A 13-year-old upstate New York boy died after he was trapped in a snow mound for nearly four hours, buried under the thick layer of snow with a friend as the pair played in the pile, officials said.
Police began searching for Joshua Demarest and his best friend, 12-year-old Tyler Day, when a concerned family member reported about 5 p.m. Tuesday that the boys had not come home before dark, which was out of character for the 7th graders, Cambridge-Greenwich Police Chief George Bell told reporters.
Cops found footprints leading to an open lot off Rock Street, where the Department of Public Works crews clearing the streets were dumping snow.
When a K-9 unit uncovered a sled near the nearly 70-foot tall mound, police began frantically digging, using anything nearby to search for the children, Bell said.
“They moved an enormous amount of snow … [using] hands, shovels, snow rakes, to dig and recover those two boys,” Bell told reporters at a press conference Wednesday.
Demarest was found at about 7:15 p.m. and was rushed to Saratoga Hospital, but he could not be saved and was pronounced dead at 10:10 p.m.
Day was found shortly after his friend was taken out of the snow. He was rushed to the same hospital, where he was treated for hypothermia and released Wednesday.
He told authorities and his father that he and Demarest had been digging holes and building forts in the snow mound when he saw a truck coming down the roadway in their direction, Bell said.
“They’re young kids and they just burrowed in deeper into the snow bank,” Bell said. "[He] heard what he believed was beeping sounds and next thing you know, it went black."
It was not immediately clear if the plow buried the boys or if the holes and forts they were digging had collapsed on them.
Demarest’s family was already reeling from the loss of his grandmother, who had passed away at about 3 p.m. Tuesday, when they received the horrible news, officials and relatives said.
“With news at about 5pm that Josh was missing, [his mother] Rachael and her sister left New Jersey racing to be with Josh as details of the tragedy unfolded,” Demarest’s grandfather wrote on Facebook.
Loved ones were by the boy’s side at the hospital, and his mother and aunt arrived as efforts to revive him were halted, his grandfather wrote.
“Although he was unresponsive, we were able to stand beside him, hold his hand, whisper in his ear … We are devastated, thankful to live in a small village where support is strong and swift. May we all endure, and in love for one another, find an accepting peace,” he wrote.
The boys were believed to have been trapped for nearly four hours, as the last plow to deposit snow on the mound was at 3:30 p.m., Bell said.
“This is a true tragedy, this is an accident,” he said. "To exactly what happened, I don’t think we’ll ever know.”
A 39-year veteran, Bell said this is the second incident in which he’s seen something similar occur.
“I don’t know how we educate our kids, or tell them they can’t do that,” he said. "I think we’ve all done it here, one time, burrowed into a snow bank, but you never know. This is what happened last night and it turned tragic."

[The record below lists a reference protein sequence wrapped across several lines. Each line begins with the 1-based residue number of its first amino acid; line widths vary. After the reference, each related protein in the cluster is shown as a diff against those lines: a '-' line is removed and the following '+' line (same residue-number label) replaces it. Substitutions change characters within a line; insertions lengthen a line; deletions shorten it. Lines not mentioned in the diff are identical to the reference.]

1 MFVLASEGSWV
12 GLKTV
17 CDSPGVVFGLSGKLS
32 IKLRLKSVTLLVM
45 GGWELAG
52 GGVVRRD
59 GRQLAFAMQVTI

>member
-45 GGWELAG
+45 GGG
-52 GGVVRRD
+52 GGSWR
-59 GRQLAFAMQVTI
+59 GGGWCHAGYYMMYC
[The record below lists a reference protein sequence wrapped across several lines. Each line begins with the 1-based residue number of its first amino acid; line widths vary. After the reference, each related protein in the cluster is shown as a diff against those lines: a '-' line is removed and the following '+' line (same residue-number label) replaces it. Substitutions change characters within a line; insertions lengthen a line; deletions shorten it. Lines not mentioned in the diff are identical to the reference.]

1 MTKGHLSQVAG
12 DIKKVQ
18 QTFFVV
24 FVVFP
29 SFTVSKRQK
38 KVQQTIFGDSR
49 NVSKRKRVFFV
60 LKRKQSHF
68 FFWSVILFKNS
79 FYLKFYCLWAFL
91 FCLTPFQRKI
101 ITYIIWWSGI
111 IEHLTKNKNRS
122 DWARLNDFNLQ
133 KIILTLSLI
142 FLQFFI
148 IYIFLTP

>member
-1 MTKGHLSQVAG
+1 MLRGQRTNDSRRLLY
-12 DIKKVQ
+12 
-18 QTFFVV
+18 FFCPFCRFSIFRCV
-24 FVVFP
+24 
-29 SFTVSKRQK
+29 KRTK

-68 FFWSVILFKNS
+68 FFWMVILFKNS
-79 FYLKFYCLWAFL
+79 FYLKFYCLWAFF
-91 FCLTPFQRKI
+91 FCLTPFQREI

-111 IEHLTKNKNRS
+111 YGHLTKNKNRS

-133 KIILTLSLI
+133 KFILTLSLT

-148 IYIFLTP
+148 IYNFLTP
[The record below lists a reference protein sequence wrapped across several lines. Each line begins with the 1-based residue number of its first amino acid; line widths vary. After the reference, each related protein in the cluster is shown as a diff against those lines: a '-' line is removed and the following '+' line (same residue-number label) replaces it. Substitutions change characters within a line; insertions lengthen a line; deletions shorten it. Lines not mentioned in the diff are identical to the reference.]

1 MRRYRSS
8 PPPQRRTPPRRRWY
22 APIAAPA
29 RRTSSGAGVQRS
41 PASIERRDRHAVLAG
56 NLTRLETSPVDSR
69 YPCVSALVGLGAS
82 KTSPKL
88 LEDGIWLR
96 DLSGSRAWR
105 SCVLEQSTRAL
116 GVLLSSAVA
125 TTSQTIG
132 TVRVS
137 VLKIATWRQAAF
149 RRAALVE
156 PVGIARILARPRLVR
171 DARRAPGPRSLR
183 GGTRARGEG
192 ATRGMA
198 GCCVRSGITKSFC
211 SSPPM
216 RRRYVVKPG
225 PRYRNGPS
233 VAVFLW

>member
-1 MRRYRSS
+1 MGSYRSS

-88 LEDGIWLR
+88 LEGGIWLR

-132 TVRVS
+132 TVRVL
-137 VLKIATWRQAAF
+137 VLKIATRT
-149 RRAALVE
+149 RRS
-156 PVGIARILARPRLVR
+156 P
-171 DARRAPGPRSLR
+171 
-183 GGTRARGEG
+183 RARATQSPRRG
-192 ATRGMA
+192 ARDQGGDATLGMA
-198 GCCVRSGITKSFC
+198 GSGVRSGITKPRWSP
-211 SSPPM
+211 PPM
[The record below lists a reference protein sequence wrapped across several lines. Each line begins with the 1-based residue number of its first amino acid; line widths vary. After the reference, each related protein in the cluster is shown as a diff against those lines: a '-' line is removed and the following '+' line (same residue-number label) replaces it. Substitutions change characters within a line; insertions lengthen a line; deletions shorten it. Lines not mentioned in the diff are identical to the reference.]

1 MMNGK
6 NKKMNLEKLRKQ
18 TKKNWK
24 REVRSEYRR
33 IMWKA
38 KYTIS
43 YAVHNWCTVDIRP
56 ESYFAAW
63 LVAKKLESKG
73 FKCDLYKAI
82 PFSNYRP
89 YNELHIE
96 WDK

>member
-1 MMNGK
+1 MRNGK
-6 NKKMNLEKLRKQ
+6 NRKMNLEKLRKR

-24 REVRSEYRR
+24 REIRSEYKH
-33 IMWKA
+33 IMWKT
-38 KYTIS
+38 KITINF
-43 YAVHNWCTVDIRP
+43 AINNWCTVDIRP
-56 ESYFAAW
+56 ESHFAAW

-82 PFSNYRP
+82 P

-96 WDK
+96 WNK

He commended the numerous emergency responders, including Forest Rangers, New York State Police and the Easton-Greenwich Rescue Squad on their efforts, noting they worked fast and were taking the tragedy hard, Schuylerville News reported.
Reflecting on his own feelings of loss, Bell said that when he received the call that a sled was uncovered, "my stomach, my heart; everything just dropped out of me."
Noting that his grandson was friends with Demarest, Bell said: "It affects us all in a real way."
Other officials in the county were also struggling with the tragic incident, trying to understand how to make sense of an innocent day of play gone wrong.
"As parents and educators, we so often say: 'Go outside. Be kids. Play and explore. Do something... anything. Please,'" the Greenwich Central School District said in a statement. "We never expect it to end tragically under a pile of snow or beneath the weight of a rock on a hiking trail, but twice in the last nine months this is what our school and community (the 7th grade class in particular) has had to endure."
In March, 12-year-old Connor McLaughlin, of Greenwich, was fatally struck by a falling boulder while hiking with his uncle at Roaring Brook Falls in the Adirondacks, authorities said.
“The coming days and weeks will undoubtedly be difficult," the district’s statement said. "Students will need shoulders to cry on, and so will you. Please know you have our full support in whatever you need. In the best of times, your impact on the children in your care inspires us and fills us with pride. And now, in the worst of times, your care and compassion for their well-being touches us."
The little boy was beloved, and regarded as a well-rounded, well-liked, good student who was part of the French club, officials said.
“His smile lit up the room. He was hard working, sweet and extremely kind. He was looked up to by his classmates” his 6th grade homeroom teacher told the newspaper.
“His life was a blessing. His memory a treasure. He was loved beyond words and will be missed beyond measure. God bless you all,” one donor wrote on a GoFundMe page created to pay for funeral expenses.
By Wednesday, the page had raised $9,700 of its $10,000 goal. To donate to the fund, click here.